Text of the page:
Short-Wave Infrared capability for the ScanEagle UAV


August 7, 2008

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August 8, 2008 The ScanEagle is a low-cost, long-endurance autonomous unmanned aircraft that has been one of the most significant new battlefield technologies to emerge during the wars in Iraq and Afghanistan, performing more than 100,000 combat hours in both theatres and delivering invaluable intelligence, surveillance and reconnaissance (ISR) on a daily basis. The only trouble is that conventional electro-optical and long-wave infrared cameras are severely limited in fog or rain. Now they’ve managed to miniaturize a short-wave infrared (SWIR) camera to fit inside the diminutive ScanEagle, enabling clear vision in any circumstance.

This latest development is the work of ScanEagle’s creator, Boeing, and technology specialists Goodrich and Insitu and the new toy has been successfully flight-tested already.

The camera, built by Goodrich's Sensors Unlimited unit, enables ScanEagle operators to see objects more clearly in fog, rain or when little or no heat is radiated. During recent tests at the Fort Leonard Wood test range in Missouri, the camera recorded clear, streaming video during daytime, twilight and nighttime operations. The Boeing-led team, which integrated the camera in less than 14 weeks, plans additional flight tests later this year.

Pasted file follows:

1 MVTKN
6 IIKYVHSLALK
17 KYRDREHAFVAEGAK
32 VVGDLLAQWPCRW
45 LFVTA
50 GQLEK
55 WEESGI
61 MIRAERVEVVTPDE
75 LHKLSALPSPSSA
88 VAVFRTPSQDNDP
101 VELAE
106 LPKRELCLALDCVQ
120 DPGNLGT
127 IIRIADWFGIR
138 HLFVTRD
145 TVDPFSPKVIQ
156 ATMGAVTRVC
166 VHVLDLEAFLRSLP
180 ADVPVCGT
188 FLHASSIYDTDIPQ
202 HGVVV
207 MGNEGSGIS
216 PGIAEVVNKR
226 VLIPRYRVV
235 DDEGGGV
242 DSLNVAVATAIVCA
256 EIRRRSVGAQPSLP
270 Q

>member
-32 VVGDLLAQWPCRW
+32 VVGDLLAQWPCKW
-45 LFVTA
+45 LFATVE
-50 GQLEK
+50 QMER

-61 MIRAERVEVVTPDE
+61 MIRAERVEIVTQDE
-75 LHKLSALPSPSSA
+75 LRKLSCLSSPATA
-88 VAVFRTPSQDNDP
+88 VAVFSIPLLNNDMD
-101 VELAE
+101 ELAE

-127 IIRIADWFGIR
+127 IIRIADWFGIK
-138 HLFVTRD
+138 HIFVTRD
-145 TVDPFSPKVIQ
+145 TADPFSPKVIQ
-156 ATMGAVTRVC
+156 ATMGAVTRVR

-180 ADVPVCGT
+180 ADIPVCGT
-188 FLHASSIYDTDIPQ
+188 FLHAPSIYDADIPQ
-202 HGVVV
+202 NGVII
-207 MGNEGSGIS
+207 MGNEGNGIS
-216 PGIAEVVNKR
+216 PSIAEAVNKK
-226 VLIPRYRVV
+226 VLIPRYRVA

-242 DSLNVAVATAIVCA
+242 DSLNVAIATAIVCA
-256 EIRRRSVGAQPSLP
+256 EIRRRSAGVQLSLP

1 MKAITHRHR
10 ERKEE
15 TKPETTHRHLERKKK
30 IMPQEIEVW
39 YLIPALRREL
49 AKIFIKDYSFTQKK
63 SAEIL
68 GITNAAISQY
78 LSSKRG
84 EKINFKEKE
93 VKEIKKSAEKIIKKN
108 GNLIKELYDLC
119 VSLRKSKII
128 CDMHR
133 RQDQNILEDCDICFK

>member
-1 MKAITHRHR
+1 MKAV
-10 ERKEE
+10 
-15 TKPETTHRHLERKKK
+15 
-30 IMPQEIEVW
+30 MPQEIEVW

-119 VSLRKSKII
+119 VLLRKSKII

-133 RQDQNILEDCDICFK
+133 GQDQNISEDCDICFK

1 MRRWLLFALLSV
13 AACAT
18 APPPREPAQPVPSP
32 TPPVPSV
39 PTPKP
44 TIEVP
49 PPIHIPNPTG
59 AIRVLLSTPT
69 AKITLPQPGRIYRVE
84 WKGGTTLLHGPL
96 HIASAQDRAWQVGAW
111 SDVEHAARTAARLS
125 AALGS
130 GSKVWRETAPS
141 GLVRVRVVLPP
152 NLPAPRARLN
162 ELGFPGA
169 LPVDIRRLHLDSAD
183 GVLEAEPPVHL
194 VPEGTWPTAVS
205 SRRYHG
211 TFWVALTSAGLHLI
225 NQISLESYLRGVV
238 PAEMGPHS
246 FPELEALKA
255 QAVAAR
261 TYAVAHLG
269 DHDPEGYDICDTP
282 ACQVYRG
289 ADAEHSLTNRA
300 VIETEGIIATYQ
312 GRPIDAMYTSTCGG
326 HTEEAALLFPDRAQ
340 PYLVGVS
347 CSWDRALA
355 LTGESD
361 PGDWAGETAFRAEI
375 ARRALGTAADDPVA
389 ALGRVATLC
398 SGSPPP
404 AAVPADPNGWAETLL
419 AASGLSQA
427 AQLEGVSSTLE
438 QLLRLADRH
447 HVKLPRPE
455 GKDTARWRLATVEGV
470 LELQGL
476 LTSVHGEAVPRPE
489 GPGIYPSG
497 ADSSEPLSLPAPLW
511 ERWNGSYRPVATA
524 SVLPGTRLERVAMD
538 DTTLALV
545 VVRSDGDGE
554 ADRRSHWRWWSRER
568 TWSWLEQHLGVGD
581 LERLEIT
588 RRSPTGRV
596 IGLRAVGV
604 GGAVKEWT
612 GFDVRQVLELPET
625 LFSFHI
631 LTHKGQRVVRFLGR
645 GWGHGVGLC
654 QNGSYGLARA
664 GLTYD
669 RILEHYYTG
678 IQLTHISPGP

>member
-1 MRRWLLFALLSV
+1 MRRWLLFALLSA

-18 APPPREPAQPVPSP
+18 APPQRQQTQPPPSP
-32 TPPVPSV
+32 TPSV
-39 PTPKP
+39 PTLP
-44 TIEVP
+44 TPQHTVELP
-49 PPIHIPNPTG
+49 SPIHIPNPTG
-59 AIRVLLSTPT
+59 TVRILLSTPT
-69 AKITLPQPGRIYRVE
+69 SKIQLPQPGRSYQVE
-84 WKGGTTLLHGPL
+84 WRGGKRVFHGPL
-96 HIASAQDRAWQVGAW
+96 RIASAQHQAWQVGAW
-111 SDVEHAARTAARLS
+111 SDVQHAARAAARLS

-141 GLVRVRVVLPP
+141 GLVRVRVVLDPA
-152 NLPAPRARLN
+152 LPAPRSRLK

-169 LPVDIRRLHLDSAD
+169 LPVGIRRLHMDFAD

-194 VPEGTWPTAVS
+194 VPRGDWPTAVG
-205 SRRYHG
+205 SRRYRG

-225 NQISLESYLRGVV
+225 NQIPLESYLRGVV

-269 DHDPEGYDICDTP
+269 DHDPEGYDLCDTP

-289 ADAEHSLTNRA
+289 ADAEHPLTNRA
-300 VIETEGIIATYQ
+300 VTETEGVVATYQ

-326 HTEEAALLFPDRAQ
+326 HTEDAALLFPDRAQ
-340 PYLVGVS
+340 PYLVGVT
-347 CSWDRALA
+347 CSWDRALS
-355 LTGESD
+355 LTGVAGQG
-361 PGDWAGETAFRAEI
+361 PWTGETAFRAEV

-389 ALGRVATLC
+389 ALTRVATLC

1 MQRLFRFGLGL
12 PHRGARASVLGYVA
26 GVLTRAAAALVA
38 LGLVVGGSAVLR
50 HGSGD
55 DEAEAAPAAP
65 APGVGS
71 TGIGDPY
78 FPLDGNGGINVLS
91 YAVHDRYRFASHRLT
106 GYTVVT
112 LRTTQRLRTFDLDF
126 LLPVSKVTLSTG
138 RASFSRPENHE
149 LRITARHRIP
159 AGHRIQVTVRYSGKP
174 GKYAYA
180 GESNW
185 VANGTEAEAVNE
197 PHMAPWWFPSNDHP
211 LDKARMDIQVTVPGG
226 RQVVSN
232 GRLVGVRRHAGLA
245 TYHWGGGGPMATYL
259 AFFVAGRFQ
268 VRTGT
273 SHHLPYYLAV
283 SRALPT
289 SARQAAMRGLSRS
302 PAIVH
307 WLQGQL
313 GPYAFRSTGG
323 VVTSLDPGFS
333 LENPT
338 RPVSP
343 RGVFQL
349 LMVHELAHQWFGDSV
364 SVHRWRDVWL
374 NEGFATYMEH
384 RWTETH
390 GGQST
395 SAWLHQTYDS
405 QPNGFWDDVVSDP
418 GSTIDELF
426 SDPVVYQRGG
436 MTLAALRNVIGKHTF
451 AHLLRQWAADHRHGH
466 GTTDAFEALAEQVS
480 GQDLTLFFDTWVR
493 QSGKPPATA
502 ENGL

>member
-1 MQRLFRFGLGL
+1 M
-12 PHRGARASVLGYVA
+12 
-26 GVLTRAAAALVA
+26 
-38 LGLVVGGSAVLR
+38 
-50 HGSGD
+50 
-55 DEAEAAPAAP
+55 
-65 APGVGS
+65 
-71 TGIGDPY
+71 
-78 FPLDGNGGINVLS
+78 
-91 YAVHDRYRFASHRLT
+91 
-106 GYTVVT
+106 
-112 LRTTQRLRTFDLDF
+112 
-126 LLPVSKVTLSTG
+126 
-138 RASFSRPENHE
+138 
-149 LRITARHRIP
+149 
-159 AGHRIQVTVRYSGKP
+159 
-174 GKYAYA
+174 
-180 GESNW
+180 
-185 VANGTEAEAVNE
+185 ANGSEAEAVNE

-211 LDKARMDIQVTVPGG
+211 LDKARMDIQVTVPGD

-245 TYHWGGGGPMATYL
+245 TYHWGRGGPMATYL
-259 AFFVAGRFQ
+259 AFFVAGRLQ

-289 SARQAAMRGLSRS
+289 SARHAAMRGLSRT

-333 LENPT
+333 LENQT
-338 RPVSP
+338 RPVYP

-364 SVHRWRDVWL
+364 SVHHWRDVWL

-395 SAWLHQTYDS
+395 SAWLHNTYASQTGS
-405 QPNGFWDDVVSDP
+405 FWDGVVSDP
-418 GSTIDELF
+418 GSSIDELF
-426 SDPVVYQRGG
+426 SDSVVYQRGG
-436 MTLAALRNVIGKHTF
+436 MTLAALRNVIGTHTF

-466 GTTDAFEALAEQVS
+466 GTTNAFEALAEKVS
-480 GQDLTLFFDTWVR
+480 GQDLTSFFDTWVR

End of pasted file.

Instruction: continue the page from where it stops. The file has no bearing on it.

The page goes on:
The idea for the SWIR camera arose specifically to meet growing maritime ISR needs, but we’re sure the U.S. and Australian forces on the ground in Iraq and Afghanistan will greatly appreciate the new capability, as it eliminates opposing forces’ ability to use inclement weather as a shield to movement.

About the Author
Mike Hanlon Mike grew up thinking he would become a mathematician, accidentally started motorcycle racing, got a job writing road tests for a motorcycle magazine while at university, and became a writer. As a travelling photojournalist during his early career, his work was published in a dozen languages across 20+ countries. He went on to edit or manage over 50 print publications, with target audiences ranging from pensioners to plumbers, many different sports, many car and motorcycle magazines, with many more in the fields of communication - narrow subject magazines on topics such as advertising, marketing, visual communications, design, presentation and direct marketing. Then came the internet and Mike managed internet projects for Australia's largest multimedia company, (Australia's largest Telco), (Australia's largest employment site),,, and a dozen other internet start-ups before founding Gizmag in 2002. Now he writes and thinks. All articles by Mike Hanlon
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